Football and Brownies

It’s 3 p.m. in the afternoon. The outdoors is at a sunny 22° C. I’m snuggled against a 1984 Argos couch in the living room watching England play against Slovenia, hoping that this time it wouldn’t be as painful as it was the last time.

Earlier today , I had tried….tried desperately to cook myself a decent meal of grilled chicken breasts stuffed with mozarella. It wasn’t as successful as I had wanted it to be. Due to lack of string or toothpicks to hold the damn breasts together.

Somehow, this day is not agreeing with me. My room is currently not very different from a blast furnace, which makes it absolutely impossible to work in it. Last night’s party has contributed to very little sleep and hence it is with difficulty that I’m trying to focus on the goal Dafoe just scored for England. But all is not lost. I am looking forward to the grocery store trip I’m planning to conduct in an hour. And also I’m looking forward to downing a few pieces of ‘luxurious’ brownies (shamelessly nicking the name from Tamami), I whipped up early in the morning. Inspired heavily by Fanny’s recipe.

If I start describing how the brownies turned out, it would probably bleed over to two or more posts. All I can say, is that, they’re luxurious indeed. The dark chocolate leaves a heavenly after-taste in your mouth and the amount of sugar is just right, especially for someone like me (who’s compulsively picky about anything sweet). I did modify the recipe according to my taste, of course. My allergy to following recipes word-to-word kicked in, I suppose.

I replaced plain flour with self-rising flour which makes the brownie slightly less dense, but gorgeously chewy nevertheless. The cocoa powder was Green & Black’s 70% and a tablespoon of instant coffee makes all the difference. It transforms the simple brownie into an indulgent and strangely addictive dessert (the word ‘snack’ here would be a complete understatement). Its sticky to the right texture, dark, handsome, chewy, fluffy and unforgiving. I won’t lie to you….this brownie will make you feel seriously guilty.

I’ll stop writing now and make another trip to my refrigerator.

P.S.: – England – 1, Slovenia – 0, Half-time.

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Tart Schmart

I should say this upfront. I’m not a baker. Never have been. Every attempt I’ve made to bake something have always taken disastrous turns. And hence, I steer clear from anything to do that involves mixing eggs, butter, flour and sugar together.

Now that I’ve established this fact, I’m gonna follow up by saying: Whooppee!! I made pie!!

For the last few days, I’ve been ashamed to call myself a blogger…considering that I’ve done nothing but post photographs from my gorgeous *insert orgasmic sound here* vacation in Paris. But, I intend to change that very soon. I’ve drowned myself in more coursework and in learning how to make Parisian Macarons. That’s right. Just when you thought I couldn’t get any cuter.

Over the batches of flat, soggy meringues that came out of my uncontrollable oven, I have wondered whether all French bakers (specializing in macarons) have filthy mouths. Because I sure have developed one, trying to whip up ‘magma-like’ batter.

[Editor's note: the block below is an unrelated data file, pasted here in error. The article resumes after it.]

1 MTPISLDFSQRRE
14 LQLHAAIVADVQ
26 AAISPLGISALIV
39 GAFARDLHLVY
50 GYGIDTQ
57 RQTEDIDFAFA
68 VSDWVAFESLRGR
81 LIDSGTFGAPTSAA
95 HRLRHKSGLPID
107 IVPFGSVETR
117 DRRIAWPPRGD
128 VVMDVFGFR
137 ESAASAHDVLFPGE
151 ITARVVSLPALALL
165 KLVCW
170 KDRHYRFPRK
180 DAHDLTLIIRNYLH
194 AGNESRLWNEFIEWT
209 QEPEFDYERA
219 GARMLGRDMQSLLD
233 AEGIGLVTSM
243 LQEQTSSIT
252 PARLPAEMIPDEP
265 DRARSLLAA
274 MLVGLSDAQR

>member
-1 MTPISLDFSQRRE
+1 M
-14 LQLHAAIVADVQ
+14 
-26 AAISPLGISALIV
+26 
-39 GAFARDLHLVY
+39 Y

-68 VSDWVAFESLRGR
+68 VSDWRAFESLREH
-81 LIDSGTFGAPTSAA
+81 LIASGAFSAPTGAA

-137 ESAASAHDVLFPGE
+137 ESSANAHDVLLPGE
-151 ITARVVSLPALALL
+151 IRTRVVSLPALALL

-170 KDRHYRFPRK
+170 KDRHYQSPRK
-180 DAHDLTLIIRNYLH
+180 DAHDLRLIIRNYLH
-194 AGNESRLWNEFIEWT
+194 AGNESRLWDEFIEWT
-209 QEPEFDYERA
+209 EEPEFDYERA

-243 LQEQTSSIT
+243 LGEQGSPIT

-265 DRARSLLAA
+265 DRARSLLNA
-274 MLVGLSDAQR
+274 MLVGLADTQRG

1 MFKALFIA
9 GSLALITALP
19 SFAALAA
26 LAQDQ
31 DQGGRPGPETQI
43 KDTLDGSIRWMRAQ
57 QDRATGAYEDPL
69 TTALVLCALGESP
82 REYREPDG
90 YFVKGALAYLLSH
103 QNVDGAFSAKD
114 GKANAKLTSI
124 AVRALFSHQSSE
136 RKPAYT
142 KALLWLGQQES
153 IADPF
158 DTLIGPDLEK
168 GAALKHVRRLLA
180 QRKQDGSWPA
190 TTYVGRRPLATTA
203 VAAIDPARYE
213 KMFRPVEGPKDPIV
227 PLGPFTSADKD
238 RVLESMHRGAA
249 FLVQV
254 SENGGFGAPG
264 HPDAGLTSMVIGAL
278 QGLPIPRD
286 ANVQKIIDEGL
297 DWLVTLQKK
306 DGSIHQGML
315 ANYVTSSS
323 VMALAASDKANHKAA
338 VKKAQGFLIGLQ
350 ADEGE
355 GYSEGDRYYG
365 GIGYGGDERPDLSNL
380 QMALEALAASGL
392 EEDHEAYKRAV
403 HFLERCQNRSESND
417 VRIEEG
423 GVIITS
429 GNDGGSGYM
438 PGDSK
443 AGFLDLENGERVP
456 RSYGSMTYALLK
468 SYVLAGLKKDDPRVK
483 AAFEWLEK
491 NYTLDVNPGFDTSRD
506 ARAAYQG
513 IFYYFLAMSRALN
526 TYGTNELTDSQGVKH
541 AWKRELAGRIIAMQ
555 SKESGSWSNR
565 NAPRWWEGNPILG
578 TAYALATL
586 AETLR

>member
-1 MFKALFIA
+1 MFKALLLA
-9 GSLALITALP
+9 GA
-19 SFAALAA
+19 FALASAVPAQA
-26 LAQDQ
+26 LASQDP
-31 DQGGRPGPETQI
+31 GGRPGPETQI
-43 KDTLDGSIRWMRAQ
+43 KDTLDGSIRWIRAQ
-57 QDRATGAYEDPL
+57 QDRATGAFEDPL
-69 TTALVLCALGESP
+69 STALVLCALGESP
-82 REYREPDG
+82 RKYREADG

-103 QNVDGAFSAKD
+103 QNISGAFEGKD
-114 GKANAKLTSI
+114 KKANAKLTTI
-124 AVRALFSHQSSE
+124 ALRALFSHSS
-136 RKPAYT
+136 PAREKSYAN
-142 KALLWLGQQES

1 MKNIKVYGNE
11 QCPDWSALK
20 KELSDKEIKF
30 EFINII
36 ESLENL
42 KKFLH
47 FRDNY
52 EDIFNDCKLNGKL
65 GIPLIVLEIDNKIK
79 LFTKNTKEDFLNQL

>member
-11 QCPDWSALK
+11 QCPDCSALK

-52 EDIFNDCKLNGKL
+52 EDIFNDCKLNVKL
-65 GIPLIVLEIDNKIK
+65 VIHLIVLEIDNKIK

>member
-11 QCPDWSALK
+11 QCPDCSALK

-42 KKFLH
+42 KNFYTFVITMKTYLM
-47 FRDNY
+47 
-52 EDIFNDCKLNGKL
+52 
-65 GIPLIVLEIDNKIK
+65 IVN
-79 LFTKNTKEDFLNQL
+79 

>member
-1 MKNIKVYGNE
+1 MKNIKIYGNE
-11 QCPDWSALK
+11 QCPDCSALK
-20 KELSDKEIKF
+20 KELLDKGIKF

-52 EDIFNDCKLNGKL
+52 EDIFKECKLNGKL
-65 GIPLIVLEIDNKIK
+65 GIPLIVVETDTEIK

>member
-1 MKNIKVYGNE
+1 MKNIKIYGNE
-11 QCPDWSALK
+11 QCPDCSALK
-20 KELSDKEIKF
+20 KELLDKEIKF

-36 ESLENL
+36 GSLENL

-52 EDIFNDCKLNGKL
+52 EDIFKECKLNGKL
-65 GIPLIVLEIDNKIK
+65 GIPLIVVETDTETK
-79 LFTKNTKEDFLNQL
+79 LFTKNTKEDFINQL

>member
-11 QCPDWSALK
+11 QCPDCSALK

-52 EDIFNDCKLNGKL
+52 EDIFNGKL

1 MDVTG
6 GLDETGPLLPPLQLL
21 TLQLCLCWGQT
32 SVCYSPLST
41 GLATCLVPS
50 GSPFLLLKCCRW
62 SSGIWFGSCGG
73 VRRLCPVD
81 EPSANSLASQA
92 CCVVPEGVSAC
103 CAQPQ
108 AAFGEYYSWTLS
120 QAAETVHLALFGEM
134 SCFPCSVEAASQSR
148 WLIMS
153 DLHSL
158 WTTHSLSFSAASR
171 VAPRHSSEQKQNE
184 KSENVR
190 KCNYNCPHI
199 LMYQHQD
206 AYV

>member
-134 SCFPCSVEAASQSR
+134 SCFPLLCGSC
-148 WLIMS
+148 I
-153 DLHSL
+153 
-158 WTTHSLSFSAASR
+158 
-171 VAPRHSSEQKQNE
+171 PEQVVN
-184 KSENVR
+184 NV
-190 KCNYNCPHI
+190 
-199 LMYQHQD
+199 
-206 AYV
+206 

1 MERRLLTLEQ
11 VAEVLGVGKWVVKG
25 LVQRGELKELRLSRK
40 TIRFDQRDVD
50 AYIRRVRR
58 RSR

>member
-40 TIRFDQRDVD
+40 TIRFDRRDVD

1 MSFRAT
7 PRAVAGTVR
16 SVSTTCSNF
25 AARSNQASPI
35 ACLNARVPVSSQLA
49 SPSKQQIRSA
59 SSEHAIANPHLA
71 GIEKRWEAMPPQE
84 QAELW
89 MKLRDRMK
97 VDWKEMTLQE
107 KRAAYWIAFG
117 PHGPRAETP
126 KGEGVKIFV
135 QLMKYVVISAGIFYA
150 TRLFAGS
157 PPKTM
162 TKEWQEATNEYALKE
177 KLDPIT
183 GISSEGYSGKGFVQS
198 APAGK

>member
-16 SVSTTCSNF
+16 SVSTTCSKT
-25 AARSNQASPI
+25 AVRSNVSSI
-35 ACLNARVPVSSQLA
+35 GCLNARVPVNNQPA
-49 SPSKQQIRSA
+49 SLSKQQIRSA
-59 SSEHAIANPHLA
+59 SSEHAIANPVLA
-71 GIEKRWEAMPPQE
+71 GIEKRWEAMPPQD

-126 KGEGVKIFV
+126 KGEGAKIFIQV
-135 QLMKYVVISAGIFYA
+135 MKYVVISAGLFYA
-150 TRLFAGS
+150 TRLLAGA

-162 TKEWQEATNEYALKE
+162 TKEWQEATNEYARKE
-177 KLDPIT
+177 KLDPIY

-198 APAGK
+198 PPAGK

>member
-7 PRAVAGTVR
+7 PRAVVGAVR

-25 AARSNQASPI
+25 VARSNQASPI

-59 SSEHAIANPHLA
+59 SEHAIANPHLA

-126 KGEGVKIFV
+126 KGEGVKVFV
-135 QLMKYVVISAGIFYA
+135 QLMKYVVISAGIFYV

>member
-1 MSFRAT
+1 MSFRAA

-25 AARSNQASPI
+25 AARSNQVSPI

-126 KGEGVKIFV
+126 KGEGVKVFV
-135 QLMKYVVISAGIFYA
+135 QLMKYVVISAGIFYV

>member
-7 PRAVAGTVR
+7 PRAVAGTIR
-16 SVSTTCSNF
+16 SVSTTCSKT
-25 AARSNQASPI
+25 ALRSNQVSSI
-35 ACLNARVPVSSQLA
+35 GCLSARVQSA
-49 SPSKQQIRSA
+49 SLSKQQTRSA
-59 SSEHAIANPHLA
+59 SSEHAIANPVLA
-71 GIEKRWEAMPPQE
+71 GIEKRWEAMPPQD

Its not that my mouth was any un-filthier before, than it is now, but I sure have learnt a few choice words in French.

But with any luck I will succeed…and you will know about it. For now, let the egg whites rest for another day.

My earliest memory of baking is the one when I baked my first cake at the age of 10. A chocolate one too. And it was a disaster.

Given that I don’t have much of a sweet-tooth (not as much as my friends and family), I wanted my cake to taste just right and I doubled the recipe, without doubling the amount of sugar. I still remember that the recipe asked for 220gms of flour and 200gms of sugar. And I put in 200gms of sugar alright, but doubled the flour to 400gms. The cake came out beautifully…out of one of those old aluminum toaster ovens. It was soft, melt-in-your-mouth and was the perfect shade of chocolate. Except that you couldn’t eat it without gagging.

I should have known then, but no…I waited 15 years to finally learn that I’m no baker.

However, cravings have a way of creeping up on you from behind. And then the Universe does everything to make every parameter fall into place. I was greeted by Chocolate & Zucchini when I came back home from the library yesterday. I had umpteen bars of chocolate in the refrigerator (as I always do). I had a full block of unsalted butter, along with a fresh carton of eggs and a can of double cream. And moreover, I also had dessicated coconut that I had bought a few days back — all waiting for me to gather them into a pie!

So I faced the nagging voice at the back of my head that kept murmuring, “You know what happens when you try to bake….”, rolled up my sleeves and got to work.

I’m not trying to be ambitious, so you’ll forgive me for using tiny moulds to make tartlets rather than a full-on pie, aren’t you?

The filling is a dark chocolate ganache (did I just hear someone say, “Playing it safe, bitch?”). And yes, in my eagerness to tuck into the tartlet I burned my tongue on the hot ganache, so, do let it rest to cool, after you’ve filled the tartlets in, and definitely before you plop whipped cream on it (warm ganache = oozy cream for garnish = mess).

Chocolate Espresso Tartlets

To make the crust:

Adopted from Clotilde’s Pâte Sablée recipe